A bonus is that SE friendly almost always equals human usablity - so you are already dealing with that aspect of it.

Likewise, if you are truly interested in making things easy for your visitors, you will find you are helping your SE efforts are being helped, too.

A search engine IS a visitor. Write for ALL your visitors, not just one group.


Search Marketing Association

I recently got back from a quick trip to London, England. It was a pretty interesting experience, as it was business, but pleasurable all the same.

In late November, a good friend of mine, Christine Churchill contacted me to ask if I wanted to be nominated as a director of the Search Engine Marketing Professional Organization (SEMPO), which at the time of writing is the closest thing we SEO's have to a trade association.

A long time ago SEMPO got themselves into a bit of a flap because they had incorporated themselves as a Non-Profit, but then proceeded to break almost every rule known that non-profits are supposed to follow. It was a real mess. Christine, one of the hardest working and most well meaning people I know, knew that I was pretty much the only SEO *she* knew with a legal background that might be helpful, and she somehow sweet-talked me into joining and helping sort out the mess.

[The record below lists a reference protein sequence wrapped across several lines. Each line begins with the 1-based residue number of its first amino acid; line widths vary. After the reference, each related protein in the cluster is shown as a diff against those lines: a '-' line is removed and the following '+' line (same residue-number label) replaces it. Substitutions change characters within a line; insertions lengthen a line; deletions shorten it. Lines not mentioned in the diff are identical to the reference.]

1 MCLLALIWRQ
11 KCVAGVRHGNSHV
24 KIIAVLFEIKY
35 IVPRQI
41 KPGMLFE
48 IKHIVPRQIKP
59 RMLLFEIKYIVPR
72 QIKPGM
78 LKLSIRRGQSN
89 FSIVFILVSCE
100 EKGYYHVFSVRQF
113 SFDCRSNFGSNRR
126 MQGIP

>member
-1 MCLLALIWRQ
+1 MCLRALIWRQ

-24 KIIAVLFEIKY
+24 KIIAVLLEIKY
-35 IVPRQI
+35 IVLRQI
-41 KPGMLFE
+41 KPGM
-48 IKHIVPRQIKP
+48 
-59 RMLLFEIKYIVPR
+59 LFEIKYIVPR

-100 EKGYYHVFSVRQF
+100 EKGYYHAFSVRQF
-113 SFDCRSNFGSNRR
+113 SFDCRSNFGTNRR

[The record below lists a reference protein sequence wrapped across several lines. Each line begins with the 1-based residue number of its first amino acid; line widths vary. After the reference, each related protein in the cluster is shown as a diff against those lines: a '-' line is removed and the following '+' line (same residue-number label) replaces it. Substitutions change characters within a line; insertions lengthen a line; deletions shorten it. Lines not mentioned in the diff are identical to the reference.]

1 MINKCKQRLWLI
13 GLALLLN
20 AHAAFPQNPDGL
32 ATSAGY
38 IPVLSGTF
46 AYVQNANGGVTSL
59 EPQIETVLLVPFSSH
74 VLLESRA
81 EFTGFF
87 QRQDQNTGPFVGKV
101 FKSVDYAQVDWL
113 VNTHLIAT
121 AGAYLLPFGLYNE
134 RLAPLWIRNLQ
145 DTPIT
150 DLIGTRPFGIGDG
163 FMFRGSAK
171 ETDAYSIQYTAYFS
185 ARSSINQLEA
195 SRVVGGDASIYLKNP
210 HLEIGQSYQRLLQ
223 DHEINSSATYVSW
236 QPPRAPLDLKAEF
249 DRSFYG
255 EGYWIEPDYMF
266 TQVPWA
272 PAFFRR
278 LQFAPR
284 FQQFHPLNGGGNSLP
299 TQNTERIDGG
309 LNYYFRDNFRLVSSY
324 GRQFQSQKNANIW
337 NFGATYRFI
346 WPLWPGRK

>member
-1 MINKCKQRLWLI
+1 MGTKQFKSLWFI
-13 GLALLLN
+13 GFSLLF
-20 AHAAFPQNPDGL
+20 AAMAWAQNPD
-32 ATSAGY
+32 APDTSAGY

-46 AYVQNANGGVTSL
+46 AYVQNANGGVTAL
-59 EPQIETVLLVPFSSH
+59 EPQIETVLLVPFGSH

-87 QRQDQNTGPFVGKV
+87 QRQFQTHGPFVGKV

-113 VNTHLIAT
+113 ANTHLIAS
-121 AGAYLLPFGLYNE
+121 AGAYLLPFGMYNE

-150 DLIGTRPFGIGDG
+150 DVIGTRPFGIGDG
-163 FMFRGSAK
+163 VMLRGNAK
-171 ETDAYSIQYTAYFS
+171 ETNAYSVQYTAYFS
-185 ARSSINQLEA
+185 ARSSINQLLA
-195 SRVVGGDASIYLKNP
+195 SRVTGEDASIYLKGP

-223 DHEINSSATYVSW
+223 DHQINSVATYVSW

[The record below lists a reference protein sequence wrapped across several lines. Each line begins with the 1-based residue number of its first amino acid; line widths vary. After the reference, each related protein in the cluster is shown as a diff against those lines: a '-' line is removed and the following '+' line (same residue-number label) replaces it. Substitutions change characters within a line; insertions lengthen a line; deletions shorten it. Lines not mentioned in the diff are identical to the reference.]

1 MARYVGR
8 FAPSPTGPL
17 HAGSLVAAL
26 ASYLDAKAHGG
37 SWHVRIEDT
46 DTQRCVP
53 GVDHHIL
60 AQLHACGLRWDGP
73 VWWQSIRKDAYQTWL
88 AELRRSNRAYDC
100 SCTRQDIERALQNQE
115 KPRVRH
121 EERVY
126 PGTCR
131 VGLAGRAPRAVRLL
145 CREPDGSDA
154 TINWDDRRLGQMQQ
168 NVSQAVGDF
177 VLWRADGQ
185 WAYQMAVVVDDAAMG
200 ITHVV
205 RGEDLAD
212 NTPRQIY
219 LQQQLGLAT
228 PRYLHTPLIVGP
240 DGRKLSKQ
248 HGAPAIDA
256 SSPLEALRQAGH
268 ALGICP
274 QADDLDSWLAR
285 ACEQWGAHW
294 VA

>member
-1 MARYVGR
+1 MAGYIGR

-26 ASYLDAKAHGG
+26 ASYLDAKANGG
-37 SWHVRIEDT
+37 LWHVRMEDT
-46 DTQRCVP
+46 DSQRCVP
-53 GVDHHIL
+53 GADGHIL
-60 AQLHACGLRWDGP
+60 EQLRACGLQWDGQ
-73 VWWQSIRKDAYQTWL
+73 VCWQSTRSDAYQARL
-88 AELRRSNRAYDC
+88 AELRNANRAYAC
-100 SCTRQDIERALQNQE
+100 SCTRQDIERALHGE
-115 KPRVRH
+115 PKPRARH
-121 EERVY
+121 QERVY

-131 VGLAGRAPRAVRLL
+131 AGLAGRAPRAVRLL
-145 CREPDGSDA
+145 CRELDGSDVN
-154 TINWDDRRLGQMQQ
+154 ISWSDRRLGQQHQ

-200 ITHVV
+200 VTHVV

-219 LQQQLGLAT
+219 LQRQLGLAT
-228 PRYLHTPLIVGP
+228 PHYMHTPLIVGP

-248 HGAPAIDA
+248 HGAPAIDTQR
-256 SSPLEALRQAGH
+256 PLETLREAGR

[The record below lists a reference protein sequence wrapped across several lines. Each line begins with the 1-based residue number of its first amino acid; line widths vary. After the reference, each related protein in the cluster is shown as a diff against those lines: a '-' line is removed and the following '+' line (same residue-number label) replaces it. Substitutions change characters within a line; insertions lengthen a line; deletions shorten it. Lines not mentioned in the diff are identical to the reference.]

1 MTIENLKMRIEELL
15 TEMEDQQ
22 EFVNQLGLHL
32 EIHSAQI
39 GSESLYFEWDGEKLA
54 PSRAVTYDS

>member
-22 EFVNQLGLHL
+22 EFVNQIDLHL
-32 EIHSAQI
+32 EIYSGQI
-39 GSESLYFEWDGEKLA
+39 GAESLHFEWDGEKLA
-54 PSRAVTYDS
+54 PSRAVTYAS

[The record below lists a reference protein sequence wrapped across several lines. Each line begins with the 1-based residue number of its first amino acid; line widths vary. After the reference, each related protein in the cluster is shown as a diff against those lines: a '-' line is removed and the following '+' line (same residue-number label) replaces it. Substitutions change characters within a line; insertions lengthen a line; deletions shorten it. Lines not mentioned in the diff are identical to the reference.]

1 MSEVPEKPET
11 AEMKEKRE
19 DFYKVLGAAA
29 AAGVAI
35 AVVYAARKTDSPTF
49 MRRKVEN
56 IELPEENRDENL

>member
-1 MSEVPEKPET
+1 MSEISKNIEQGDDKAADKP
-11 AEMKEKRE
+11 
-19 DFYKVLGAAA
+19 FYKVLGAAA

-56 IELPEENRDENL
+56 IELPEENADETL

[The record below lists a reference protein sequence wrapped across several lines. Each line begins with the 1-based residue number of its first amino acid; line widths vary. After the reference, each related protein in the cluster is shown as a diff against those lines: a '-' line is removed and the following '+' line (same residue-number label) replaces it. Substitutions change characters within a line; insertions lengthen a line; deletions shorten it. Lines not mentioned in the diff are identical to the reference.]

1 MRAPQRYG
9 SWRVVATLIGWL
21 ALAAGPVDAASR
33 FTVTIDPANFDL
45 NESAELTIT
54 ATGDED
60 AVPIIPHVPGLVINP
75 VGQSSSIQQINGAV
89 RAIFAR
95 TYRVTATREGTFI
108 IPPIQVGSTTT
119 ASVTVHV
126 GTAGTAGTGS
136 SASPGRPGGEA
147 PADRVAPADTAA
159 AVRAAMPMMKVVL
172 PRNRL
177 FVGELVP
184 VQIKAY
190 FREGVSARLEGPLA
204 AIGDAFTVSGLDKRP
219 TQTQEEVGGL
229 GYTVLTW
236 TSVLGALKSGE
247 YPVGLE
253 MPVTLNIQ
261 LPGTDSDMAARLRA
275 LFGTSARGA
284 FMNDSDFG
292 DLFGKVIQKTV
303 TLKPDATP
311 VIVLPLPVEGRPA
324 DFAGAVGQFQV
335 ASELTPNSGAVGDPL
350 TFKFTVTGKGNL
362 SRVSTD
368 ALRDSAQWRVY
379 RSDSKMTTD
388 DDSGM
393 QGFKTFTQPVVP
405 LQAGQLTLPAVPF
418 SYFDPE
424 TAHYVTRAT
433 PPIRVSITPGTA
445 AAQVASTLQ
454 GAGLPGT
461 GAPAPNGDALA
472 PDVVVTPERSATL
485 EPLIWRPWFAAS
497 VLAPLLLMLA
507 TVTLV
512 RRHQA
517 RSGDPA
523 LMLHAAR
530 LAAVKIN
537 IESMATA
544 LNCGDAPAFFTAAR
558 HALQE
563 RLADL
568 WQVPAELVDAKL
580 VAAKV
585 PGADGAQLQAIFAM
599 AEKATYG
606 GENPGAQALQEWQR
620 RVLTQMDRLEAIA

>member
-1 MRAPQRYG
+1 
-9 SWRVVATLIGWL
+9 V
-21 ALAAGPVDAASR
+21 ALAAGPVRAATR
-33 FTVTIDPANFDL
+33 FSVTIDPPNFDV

I learned a lot, going through the paperwork and dealing with the behind-the-scenes politics and personalities. I also discovered that although SEMPO is, in my opinion, fundamentally broken, there are a lot of very good people who joined it because it's clear the industry needs a trade association.

The problem is that SEMPO is designed to cash in on big bucks sponsors and SEO firms. Key members have even stated that small SEO firms are "not their target audience".

To me, that was unforgivable. Small SEO firms and single SEO's working in IT departments form the vast majority of this industry. How can you claim to be an industry association if the industry is not your target audience? I have it on good authority that Google and Overture agree with me on this one.